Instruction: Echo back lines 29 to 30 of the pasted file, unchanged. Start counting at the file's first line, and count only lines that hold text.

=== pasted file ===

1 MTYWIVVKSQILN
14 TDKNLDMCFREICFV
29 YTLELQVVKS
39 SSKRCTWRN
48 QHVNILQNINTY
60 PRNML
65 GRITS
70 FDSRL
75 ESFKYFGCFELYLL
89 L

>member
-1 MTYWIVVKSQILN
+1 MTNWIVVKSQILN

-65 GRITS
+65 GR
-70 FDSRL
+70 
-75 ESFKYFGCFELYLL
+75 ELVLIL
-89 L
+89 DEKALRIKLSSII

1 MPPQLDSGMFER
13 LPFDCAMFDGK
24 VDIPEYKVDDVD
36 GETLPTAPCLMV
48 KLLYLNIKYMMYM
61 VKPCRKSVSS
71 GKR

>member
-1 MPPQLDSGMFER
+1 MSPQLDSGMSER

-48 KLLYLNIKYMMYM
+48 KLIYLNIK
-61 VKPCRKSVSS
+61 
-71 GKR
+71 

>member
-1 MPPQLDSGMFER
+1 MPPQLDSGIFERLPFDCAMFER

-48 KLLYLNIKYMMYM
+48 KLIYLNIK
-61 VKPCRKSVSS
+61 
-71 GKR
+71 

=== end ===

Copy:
>member
-1 MPPQLDSGMFER